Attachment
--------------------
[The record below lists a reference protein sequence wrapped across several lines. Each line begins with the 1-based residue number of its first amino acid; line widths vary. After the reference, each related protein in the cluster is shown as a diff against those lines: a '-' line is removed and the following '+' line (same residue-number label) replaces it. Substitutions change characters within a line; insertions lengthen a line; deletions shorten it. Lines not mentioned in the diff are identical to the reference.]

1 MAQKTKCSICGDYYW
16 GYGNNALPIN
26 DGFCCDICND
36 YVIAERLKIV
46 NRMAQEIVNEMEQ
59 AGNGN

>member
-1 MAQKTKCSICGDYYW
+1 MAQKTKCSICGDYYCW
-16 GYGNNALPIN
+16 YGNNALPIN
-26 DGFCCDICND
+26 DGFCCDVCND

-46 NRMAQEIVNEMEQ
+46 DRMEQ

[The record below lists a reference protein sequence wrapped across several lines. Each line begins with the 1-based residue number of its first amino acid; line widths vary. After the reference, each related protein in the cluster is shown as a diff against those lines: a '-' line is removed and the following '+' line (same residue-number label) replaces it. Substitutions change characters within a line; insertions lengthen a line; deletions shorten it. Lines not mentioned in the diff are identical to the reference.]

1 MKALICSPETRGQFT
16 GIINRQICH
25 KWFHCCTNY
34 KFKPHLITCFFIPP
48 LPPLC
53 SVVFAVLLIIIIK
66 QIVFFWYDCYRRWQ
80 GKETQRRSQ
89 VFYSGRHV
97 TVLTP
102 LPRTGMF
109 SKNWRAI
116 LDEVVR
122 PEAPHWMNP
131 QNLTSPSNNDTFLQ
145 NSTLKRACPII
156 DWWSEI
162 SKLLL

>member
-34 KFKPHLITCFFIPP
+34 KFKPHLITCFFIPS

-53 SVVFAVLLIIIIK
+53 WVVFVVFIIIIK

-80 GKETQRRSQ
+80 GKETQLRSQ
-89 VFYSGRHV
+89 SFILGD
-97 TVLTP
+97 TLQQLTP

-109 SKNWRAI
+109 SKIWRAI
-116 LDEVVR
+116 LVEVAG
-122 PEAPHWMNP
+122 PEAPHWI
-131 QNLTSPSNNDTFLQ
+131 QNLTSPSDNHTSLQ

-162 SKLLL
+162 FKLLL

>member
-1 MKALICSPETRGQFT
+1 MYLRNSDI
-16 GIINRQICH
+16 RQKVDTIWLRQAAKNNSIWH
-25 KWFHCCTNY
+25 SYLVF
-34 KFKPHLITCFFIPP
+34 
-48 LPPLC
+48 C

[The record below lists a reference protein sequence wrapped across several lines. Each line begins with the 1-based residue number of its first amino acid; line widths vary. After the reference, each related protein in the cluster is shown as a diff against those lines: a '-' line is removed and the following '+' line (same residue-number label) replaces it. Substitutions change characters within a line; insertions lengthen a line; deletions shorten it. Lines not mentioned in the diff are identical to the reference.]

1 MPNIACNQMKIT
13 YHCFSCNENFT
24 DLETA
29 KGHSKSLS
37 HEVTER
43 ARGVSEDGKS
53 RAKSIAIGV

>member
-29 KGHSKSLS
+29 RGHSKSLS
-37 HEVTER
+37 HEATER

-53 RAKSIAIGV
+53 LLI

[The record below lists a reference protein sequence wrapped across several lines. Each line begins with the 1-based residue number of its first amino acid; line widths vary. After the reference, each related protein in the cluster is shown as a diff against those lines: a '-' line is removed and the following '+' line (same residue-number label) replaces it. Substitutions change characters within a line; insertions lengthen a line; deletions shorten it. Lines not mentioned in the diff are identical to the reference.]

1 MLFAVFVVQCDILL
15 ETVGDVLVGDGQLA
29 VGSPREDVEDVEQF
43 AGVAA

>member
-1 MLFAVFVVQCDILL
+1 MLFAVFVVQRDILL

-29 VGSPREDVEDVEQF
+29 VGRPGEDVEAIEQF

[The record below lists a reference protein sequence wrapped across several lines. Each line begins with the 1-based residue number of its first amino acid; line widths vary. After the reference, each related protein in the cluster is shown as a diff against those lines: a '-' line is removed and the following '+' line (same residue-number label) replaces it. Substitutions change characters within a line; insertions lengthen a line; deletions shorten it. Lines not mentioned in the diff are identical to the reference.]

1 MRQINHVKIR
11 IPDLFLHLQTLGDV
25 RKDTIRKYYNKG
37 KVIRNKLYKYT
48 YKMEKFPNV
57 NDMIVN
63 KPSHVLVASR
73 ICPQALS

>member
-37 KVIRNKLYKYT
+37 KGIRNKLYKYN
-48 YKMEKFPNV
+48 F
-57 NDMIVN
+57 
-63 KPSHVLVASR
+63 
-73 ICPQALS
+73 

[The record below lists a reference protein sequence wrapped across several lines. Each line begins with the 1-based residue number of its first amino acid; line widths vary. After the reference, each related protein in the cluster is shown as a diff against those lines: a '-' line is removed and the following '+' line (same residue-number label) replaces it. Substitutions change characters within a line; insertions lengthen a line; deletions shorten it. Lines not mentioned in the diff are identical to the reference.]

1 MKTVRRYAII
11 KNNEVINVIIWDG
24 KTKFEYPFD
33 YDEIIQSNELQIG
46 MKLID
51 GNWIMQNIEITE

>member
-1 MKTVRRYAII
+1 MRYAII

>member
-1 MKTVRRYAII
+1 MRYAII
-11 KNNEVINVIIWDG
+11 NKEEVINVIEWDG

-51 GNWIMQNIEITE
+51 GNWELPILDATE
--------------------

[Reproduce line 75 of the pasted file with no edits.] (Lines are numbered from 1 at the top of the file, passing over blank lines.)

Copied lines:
53 RAKSIAIGV